Shurley found no signs of brain damage but observed a few persistent abnormalities in Genie's sleep, including a significantly reduced amount (and much larger than average variance in duration) of REM sleep and an unusually high number of sleep spindles. He eventually concluded Genie had been mentally retarded from birth, specifically citing her significantly elevated number of sleep spindles. The other scientists following the case remained divided on this issue. Much later, for example, Susan Curtiss emphatically argued that, though Genie clearly had serious emotional difficulties, she could not have been retarded. She pointed out that Genie made a year's developmental progress for every calendar year after her rescue, which would not be expected if her condition was congenital, and that some aspects of language Genie acquired were uncharacteristic of mentally disabled people. She instead believed that Genie was born with at least average intelligence, and that the abuse and isolation of her childhood had left her functionally disabled.
In his first meeting with Genie, James Kent initially observed no reactions from her but eventually drew a small amount of nonverbal and verbal responsiveness with a small puppet. Playing with this and similar puppets quickly became her favorite activity and, apart from her tantrums, accounted for most of the few times she expressed any emotion during the early part of her stay. Within a few days she started learning to dress herself and began voluntarily using the toilet, but she continued to suffer from nighttime and daytime incontinence which only slowly improved. Kent quickly realized there would be a large number of people working with Genie, and was concerned that she would not learn to form a normal relationship unless somebody was a steady presence in her life, so he decided to accompany her on walks and to all of her appointments.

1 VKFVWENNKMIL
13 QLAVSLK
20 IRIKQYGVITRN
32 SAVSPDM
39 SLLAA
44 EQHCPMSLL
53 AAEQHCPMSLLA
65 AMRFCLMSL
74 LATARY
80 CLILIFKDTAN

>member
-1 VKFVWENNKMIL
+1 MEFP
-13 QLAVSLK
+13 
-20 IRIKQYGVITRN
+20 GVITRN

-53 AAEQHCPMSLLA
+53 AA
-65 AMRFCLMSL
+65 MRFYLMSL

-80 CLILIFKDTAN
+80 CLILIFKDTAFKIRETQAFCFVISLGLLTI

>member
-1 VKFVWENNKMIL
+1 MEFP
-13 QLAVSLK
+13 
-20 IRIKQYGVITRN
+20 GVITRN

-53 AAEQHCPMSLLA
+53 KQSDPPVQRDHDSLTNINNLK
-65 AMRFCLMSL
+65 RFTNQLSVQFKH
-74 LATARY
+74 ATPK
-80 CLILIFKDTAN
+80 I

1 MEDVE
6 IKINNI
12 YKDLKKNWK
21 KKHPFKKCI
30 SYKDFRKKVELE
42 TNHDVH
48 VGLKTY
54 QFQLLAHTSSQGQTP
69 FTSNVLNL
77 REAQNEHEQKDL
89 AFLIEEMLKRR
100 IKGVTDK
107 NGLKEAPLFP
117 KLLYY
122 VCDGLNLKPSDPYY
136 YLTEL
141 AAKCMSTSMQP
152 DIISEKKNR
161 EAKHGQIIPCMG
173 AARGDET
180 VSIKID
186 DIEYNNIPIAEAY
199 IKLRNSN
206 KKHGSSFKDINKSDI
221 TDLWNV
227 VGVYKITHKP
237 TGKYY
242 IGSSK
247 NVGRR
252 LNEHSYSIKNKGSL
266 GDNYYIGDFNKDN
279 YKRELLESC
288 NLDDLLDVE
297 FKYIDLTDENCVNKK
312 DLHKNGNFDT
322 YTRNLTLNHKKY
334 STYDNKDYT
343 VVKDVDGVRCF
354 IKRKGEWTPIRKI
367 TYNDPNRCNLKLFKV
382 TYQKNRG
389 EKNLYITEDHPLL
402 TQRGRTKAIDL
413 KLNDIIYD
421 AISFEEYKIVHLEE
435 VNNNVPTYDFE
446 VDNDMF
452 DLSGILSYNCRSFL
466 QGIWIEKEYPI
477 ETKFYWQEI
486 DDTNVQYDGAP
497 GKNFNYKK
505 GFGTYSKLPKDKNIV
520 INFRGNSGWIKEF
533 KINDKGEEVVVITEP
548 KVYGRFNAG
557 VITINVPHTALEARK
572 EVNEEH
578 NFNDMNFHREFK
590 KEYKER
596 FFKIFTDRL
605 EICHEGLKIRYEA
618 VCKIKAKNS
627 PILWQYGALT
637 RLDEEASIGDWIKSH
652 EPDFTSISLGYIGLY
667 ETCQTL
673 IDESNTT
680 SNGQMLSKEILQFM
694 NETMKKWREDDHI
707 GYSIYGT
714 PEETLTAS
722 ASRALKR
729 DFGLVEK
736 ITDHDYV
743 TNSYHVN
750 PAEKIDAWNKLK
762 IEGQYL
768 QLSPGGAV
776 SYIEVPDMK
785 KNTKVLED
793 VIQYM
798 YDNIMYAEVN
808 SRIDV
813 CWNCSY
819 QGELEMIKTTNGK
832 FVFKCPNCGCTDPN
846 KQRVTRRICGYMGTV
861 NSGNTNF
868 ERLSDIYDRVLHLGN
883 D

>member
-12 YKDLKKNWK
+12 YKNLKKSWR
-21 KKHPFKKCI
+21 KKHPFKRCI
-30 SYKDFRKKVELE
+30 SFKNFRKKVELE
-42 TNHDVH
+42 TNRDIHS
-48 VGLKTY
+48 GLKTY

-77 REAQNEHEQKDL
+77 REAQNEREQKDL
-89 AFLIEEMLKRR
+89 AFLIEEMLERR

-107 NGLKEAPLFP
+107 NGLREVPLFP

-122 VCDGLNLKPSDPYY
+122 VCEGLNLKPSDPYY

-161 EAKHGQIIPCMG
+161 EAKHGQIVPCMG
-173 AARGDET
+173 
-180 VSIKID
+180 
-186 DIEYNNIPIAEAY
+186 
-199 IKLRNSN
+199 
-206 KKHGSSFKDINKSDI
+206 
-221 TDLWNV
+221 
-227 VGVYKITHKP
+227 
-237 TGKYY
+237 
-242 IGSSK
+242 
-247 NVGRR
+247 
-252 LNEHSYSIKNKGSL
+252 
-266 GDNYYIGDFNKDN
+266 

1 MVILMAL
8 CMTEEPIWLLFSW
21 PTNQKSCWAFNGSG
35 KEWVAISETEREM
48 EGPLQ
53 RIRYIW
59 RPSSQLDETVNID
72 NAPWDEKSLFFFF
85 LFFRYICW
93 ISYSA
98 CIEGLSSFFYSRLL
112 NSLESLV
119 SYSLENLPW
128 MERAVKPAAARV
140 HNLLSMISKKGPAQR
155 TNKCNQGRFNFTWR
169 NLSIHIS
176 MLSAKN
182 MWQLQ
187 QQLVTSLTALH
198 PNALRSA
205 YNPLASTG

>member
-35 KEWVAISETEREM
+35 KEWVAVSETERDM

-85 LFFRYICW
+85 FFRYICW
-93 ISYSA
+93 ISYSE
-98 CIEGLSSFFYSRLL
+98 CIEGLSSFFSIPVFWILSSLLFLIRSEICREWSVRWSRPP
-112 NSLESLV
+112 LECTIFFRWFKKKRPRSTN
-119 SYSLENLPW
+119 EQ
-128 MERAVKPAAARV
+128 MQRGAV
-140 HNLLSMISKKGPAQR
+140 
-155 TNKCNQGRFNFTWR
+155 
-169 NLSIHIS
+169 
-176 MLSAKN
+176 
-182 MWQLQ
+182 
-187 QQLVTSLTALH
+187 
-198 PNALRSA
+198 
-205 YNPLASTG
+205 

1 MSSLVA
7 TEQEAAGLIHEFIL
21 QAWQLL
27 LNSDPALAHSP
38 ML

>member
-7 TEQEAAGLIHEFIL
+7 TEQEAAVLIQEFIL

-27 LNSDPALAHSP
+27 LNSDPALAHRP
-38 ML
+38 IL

Genie quickly began growing and putting on weight and steadily became more confident in her movements, and by December she had good eye–hand coordination and was much better at focusing her eyes. She rapidly developed a sense of possession, hoarding objects to which she took a liking for reasons doctors did not know, and became extremely upset if someone touched or moved anything she collected. She took all kinds of items but particularly sought colorful plastic objects, which doctors speculated was due to these having been the items she had access to as a child, and she did not seem to care whether they were toys or ordinary containers but especially sought out beach pails. During the first few months of her stay, giving her one of these objects could bring her out of a tantrum.